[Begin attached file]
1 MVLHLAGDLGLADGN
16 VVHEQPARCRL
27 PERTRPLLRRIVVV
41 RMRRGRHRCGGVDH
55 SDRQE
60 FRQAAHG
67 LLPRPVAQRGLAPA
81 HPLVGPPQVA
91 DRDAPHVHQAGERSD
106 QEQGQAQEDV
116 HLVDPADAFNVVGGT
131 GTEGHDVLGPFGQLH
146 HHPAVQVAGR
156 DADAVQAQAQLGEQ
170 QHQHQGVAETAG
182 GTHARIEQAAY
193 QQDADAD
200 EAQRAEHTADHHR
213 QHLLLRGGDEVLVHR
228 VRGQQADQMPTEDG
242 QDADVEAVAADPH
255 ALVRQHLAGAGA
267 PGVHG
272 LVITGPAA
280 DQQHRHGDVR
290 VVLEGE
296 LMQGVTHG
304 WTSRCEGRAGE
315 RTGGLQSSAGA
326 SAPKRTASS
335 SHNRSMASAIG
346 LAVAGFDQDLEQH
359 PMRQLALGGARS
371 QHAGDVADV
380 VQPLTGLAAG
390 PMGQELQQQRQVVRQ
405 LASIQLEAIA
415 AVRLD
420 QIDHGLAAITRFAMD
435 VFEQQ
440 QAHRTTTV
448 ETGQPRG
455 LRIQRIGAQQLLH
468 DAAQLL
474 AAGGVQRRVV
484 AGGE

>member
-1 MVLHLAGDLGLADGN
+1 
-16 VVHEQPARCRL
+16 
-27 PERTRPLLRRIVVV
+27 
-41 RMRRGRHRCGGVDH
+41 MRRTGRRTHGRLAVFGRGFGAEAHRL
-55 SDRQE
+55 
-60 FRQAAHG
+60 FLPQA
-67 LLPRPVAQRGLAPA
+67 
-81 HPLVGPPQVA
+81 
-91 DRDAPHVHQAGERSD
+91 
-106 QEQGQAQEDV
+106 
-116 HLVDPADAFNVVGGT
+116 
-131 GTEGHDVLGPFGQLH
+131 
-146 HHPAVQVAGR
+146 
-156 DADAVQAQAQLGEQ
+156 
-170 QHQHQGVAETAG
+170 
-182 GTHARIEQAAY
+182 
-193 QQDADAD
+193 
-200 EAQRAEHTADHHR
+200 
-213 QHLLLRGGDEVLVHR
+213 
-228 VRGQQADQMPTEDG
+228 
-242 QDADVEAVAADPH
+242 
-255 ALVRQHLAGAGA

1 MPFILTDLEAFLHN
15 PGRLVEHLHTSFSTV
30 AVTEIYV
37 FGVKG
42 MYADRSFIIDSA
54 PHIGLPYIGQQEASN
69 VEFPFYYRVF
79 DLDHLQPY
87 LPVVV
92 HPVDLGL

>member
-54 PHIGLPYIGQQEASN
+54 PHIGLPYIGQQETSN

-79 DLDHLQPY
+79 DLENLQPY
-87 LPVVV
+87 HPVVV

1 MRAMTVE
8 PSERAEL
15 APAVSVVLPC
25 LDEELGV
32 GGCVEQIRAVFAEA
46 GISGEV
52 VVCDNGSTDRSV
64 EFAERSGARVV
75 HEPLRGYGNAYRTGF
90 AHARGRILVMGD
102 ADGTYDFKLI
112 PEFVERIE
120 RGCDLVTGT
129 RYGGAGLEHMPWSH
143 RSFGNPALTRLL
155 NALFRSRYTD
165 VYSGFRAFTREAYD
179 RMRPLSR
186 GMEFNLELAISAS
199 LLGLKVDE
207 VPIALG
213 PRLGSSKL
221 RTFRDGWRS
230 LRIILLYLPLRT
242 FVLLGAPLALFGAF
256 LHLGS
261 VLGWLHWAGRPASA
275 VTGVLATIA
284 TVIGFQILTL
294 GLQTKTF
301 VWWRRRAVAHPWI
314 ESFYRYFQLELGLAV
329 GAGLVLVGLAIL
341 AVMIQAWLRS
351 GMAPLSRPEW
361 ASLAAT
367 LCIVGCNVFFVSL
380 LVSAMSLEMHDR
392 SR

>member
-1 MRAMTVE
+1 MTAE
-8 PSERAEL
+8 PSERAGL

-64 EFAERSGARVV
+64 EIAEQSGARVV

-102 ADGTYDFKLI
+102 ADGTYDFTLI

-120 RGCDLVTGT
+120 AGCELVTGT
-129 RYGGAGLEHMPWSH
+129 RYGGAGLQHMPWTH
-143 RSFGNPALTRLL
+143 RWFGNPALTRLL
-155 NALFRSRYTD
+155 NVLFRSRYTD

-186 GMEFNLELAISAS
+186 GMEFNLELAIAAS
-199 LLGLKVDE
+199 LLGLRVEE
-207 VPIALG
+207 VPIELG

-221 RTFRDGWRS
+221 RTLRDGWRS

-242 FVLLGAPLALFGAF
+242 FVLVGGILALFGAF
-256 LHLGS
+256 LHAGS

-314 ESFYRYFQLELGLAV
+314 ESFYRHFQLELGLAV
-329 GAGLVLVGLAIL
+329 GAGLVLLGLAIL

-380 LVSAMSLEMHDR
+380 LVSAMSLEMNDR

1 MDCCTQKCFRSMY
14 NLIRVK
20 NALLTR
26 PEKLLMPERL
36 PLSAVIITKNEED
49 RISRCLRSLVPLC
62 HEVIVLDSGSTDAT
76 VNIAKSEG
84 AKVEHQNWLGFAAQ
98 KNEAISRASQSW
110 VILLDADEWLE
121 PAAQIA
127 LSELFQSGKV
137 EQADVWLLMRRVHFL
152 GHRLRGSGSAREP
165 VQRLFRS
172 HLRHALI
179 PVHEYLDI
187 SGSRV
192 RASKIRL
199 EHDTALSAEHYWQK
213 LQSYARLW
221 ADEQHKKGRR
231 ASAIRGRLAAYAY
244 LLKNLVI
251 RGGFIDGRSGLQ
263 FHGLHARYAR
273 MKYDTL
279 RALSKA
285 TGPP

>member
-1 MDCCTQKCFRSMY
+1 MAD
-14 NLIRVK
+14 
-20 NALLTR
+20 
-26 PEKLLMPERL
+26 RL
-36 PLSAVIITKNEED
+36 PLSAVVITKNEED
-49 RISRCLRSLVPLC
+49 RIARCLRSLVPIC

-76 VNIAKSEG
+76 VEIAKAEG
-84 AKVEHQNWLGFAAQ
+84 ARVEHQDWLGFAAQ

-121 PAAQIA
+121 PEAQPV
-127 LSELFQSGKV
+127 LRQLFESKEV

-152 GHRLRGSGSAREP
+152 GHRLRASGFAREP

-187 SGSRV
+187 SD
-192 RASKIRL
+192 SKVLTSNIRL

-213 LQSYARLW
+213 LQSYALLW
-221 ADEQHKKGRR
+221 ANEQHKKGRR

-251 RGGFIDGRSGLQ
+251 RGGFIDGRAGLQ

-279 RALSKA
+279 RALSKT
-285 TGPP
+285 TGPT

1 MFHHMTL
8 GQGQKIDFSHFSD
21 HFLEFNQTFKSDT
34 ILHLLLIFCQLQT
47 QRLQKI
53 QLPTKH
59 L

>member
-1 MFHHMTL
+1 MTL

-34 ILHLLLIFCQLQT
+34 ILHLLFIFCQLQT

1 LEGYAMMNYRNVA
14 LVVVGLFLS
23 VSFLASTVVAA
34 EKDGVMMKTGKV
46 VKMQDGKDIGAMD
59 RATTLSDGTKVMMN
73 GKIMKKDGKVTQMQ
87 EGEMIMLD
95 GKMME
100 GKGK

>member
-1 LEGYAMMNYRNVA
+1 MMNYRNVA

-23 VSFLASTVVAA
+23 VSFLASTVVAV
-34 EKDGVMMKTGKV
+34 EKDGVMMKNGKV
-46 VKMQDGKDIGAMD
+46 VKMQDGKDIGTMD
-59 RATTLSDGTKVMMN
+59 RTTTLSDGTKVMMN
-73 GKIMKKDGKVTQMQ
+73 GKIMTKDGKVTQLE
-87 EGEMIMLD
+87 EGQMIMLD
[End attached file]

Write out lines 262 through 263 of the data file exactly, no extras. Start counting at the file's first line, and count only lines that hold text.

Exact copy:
14 LVVVGLFLS
23 VSFLASTVVAA